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Israelis protest Covid rules in Canada-style convoy

Demonstrators blared car horns and waved Canadian and Israeli flags as they made their way towards the seat of Israel’s government



Israeli vehicles take part in a Canada-style protest convoy against Covid regulations, in Jerusalem. — AFP
Israeli vehicles take part in a Canada-style protest convoy against Covid regulations, in Jerusalem. — AFP

By AFP

Published: Mon 14 Feb 2022, 8:52 PM

Thousands of Israelis streamed into Jerusalem from across the country on Monday in a “freedom convoy” against coronavirus restrictions that mirrored similar traffic-blocking protests in Canada and around the world.

The demonstrators blared their car horns and waved Canadian and Israeli flags as they made their way towards the seat of Israel’s government. Protesters held signs against wearing masks and other coronavirus restrictions. Other activists stopped traffic at junctions and bridges nationwide.

The Jerusalem convoy snarled traffic in a demonstration similar to a massive show of protest in Canada that caused a major US-Canada crossing to be shut for days.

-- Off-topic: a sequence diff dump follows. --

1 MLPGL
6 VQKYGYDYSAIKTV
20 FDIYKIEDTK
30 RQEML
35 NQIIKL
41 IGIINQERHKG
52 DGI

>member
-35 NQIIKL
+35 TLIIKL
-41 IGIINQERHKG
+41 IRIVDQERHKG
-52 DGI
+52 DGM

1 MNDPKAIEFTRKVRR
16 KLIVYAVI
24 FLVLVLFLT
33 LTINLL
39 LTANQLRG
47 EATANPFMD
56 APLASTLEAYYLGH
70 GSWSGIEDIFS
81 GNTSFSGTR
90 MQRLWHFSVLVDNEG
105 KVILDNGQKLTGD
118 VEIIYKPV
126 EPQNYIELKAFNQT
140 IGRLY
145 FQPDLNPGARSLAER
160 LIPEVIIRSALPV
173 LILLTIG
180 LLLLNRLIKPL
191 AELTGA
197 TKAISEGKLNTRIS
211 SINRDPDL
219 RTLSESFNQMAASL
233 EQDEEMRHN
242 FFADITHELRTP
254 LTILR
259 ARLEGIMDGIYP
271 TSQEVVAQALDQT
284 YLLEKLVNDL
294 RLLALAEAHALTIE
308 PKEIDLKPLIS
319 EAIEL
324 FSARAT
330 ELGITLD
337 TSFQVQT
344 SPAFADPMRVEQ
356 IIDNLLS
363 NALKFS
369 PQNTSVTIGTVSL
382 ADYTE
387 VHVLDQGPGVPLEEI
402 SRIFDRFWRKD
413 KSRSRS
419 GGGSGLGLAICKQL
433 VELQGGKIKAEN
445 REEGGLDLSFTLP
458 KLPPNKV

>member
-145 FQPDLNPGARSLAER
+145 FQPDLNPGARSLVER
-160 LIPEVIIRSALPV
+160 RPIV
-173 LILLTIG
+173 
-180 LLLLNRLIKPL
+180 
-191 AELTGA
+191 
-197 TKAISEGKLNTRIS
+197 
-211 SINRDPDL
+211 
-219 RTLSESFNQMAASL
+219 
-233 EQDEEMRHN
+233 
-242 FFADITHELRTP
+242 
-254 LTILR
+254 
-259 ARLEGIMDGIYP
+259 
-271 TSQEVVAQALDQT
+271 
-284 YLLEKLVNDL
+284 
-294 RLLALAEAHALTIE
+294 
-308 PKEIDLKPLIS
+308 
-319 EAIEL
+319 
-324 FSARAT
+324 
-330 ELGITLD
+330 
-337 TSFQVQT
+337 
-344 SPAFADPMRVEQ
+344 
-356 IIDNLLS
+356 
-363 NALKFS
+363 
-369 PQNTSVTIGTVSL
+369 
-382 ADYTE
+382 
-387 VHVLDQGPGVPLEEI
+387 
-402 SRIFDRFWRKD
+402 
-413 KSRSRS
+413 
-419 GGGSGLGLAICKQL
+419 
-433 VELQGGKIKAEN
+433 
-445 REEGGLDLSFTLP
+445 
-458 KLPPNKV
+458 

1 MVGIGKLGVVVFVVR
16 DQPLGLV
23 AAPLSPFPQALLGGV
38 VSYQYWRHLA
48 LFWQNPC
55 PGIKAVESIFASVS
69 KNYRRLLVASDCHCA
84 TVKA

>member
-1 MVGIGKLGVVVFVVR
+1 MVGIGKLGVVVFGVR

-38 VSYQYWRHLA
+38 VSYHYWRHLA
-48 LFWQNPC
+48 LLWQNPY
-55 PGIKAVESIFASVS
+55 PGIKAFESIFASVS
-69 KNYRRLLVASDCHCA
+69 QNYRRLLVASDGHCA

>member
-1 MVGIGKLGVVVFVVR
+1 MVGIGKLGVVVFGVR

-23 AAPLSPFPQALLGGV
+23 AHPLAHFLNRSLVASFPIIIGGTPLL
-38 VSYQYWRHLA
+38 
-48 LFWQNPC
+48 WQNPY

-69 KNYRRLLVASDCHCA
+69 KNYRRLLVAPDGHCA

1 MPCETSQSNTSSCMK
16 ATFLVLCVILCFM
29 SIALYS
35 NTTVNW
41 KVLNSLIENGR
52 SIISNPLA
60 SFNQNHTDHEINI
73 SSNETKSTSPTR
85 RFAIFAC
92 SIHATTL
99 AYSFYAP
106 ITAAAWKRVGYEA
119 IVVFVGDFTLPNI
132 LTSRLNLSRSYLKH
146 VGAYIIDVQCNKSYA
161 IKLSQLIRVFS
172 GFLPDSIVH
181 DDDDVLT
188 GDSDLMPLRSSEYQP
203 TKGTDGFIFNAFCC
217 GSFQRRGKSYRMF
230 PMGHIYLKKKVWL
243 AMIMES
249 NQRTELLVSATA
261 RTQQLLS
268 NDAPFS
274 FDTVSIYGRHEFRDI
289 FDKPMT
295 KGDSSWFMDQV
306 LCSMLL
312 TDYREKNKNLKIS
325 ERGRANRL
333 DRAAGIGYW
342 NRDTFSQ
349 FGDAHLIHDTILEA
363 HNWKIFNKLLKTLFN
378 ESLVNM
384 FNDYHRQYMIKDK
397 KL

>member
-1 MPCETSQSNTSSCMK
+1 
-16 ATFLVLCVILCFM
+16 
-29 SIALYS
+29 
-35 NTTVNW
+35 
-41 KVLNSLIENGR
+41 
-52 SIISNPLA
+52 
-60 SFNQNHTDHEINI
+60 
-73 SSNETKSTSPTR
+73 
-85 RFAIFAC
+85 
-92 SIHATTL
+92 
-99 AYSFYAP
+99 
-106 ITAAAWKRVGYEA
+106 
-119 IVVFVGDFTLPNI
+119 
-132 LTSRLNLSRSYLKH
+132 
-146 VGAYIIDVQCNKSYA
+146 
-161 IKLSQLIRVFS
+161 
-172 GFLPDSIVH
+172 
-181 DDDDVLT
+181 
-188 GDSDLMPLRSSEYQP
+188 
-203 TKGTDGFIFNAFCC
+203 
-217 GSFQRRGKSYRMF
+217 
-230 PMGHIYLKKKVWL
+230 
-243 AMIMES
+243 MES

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Similar movements have sprung up in France, the Netherlands, Switzerland, Australia and New Zealand.

Shany Shlomo, 51, an administrator, said she attended the protest in Jerusalem to speak up against coronavirus vaccines.

“Nobody can tell us what to put into our body,” she said.

Israel was one of the first nations to roll out a national vaccine campaign, with third and fourth booster shots available to offset the vaccine’s gradual decline in efficacy.

Authorities in Israel have loosened restrictions in recent weeks, shortening the list of places where a vaccine pass is required. This comes as runaway infections fuelled by the highly transmissible Omicron strain seem to be slowing down.

Last month, some days saw more than 80,000 new Covid cases. Since then, the infection rate has declined, with about 30,000 new cases registered Monday.

Tzvi Shori, 30, a business and law student, said he wanted “to fight for my rights” amid coronavirus restrictions.

“You’re taking and controlling and holding us by a very short leash and basically saying ‘no’, now you do what we say,” he said.


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